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The Brazilian Partido Alto Rhythm

The Reverse Partido Alto: A Key Rhythmic Structure

One of the most important rhythmic structures in Brazilian music is the Partido Alto, which functions in a similar way to the clave in Cuban. Essentially, the Partido Alto is a two-bar rhythm that is repeated throughout the music and provides the fundamental phrasing for the melody, harmony, and backing figures of the music.

This piece of music uses a "reverse" Partido Alto, which starts with a quaver rest and then a strong note on the and of one. At first, this can be hard to get used to, as you are much more used to hearing the downbeat on one accented. So don't underestimate the importance of listening to the music (a lot!) before you can get comfortable with this rhythm.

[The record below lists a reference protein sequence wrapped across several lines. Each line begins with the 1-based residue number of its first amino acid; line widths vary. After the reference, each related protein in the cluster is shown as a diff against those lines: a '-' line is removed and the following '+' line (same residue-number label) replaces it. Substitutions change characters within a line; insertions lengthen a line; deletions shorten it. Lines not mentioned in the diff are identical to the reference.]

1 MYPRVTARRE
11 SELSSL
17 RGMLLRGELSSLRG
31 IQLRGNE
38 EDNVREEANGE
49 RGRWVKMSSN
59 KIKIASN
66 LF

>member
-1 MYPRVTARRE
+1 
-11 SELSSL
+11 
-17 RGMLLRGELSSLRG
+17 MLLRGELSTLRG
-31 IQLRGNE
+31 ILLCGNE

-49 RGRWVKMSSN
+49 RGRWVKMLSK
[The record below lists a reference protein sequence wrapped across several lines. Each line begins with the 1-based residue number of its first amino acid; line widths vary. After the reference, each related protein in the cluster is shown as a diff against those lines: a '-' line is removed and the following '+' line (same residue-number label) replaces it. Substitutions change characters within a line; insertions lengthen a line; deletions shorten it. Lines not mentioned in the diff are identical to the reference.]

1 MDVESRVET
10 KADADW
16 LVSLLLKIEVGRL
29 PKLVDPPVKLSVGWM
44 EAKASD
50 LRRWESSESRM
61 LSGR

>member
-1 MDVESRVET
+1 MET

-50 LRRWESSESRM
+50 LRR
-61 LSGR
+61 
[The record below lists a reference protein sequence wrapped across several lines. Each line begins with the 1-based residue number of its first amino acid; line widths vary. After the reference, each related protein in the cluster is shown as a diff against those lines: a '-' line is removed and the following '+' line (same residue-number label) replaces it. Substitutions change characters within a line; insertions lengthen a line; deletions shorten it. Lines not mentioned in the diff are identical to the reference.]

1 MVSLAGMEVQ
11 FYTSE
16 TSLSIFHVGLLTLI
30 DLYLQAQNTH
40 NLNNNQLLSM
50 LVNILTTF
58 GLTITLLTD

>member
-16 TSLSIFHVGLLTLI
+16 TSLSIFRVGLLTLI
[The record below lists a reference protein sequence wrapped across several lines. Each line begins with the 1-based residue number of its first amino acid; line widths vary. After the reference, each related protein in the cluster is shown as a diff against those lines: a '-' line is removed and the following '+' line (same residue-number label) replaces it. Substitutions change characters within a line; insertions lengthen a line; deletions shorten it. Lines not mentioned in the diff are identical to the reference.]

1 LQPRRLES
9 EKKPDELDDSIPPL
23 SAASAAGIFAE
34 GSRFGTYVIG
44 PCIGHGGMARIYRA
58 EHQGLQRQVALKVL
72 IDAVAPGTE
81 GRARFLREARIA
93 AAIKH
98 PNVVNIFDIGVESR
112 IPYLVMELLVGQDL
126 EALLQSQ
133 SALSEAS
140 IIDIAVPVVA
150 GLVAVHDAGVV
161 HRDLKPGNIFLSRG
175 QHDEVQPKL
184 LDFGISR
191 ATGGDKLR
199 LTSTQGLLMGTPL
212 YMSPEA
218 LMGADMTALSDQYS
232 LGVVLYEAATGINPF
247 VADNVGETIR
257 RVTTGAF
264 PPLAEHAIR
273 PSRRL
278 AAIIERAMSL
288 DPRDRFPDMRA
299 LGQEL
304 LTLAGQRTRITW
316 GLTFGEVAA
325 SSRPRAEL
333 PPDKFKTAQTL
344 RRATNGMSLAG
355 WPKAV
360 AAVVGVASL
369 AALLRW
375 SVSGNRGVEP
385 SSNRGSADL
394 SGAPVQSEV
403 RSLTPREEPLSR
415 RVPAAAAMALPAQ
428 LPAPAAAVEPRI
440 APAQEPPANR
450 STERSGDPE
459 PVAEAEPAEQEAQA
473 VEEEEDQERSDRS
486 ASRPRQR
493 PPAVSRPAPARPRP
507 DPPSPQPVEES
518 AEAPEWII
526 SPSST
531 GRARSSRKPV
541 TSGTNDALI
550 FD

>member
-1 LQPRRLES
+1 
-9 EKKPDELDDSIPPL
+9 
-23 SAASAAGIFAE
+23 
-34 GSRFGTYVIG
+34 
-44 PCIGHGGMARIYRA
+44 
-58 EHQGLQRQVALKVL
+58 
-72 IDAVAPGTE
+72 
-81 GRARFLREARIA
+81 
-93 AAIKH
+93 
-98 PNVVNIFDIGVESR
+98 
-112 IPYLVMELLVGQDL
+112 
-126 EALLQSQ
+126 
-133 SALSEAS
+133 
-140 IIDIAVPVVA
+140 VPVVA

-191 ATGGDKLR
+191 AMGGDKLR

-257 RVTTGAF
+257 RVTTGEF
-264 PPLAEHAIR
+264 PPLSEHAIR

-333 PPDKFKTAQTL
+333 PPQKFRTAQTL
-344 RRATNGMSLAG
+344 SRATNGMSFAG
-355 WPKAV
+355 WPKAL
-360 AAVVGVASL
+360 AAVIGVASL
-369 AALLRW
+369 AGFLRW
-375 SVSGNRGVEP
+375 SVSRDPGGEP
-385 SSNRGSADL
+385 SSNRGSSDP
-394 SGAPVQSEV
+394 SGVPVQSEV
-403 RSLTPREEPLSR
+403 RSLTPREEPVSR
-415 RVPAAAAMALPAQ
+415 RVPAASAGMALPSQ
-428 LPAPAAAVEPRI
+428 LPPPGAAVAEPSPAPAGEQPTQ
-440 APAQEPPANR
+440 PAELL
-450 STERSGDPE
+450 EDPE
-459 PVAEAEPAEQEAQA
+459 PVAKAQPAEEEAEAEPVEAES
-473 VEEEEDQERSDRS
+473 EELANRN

Using the Reverse Partido Alto in the Melody.

To practice the Reverse Partido Alto, start by playing it on your instrument using one note. Keep the notes short and staccato, and emphasize the first upbeat note slightly.

Understanding the Harmony of Latin Music

In addition to its unique rhythms, Latin music also features colorful harmonies that are often based on simple chord progressions. For example, in the A section of this tune, the harmony is based on a simple I-V-I progression. In C minor, this would mean playing C minor for four bars, followed by G7 for eight bars, then back to C minor for four bars. But Horace Silver embellishes this basic sequence with some chromatic side steps to add some flavour. 


By understanding the fundamentals of Latin rhythms and harmony, musicians can add a new dimension to their playing and composition. The Reverse Partido Alto is a key rhythmic structure that underpins much of Latin music, and it can be an excellent exercise for musicians of all levels. By incorporating this structure into your playing, you can add a new level of groove and authenticity to your improvised solos. 

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